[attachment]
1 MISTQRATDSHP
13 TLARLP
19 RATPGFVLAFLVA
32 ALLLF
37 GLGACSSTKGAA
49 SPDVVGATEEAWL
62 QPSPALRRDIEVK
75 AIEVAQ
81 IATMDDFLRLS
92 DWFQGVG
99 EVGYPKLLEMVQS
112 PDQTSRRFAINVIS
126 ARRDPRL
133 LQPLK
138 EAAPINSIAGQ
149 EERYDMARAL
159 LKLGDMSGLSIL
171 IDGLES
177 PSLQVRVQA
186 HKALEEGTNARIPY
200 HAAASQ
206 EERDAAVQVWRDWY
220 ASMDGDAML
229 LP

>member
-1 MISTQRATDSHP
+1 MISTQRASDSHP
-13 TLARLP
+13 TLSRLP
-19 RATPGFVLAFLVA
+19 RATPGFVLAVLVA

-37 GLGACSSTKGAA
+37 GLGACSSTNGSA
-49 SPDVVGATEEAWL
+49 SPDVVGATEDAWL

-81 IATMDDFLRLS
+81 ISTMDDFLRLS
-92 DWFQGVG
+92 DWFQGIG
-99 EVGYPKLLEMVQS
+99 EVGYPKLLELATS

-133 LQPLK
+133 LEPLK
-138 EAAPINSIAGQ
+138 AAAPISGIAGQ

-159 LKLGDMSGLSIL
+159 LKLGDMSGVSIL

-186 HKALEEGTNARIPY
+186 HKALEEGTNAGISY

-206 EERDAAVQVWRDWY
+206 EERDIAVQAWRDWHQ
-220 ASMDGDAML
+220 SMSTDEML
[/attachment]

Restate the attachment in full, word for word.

1 MISTQRATDSHP
13 TLARLP
19 RATPGFVLAFLVA
32 ALLLF
37 GLGACSSTKGAA
49 SPDVVGATEEAWL
62 QPSPALRRDIEVK
75 AIEVAQ
81 IATMDDFLRLS
92 DWFQGVG
99 EVGYPKLLEMVQS
112 PDQTSRRFAINVIS
126 ARRDPRL
133 LQPLK
138 EAAPINSIAGQ
149 EERYDMARAL
159 LKLGDMSGLSIL
171 IDGLES
177 PSLQVRVQA
186 HKALEEGTNARIPY
200 HAAASQ
206 EERDAAVQVWRDWY
220 ASMDGDAML
229 LP

>member
-1 MISTQRATDSHP
+1 MISTQRASDSHP
-13 TLARLP
+13 TLSRLP
-19 RATPGFVLAFLVA
+19 RATPGFVLAVLVA

-37 GLGACSSTKGAA
+37 GLGACSSTNGSA
-49 SPDVVGATEEAWL
+49 SPDVVGATEDAWL

-81 IATMDDFLRLS
+81 ISTMDDFLRLS
-92 DWFQGVG
+92 DWFQGIG
-99 EVGYPKLLEMVQS
+99 EVGYPKLLELATS

-133 LQPLK
+133 LEPLK
-138 EAAPINSIAGQ
+138 AAAPISGIAGQ

-159 LKLGDMSGLSIL
+159 LKLGDMSGVSIL

-186 HKALEEGTNARIPY
+186 HKALEEGTNAGISY

-206 EERDAAVQVWRDWY
+206 EERDIAVQAWRDWHQ
-220 ASMDGDAML
+220 SMSTDEML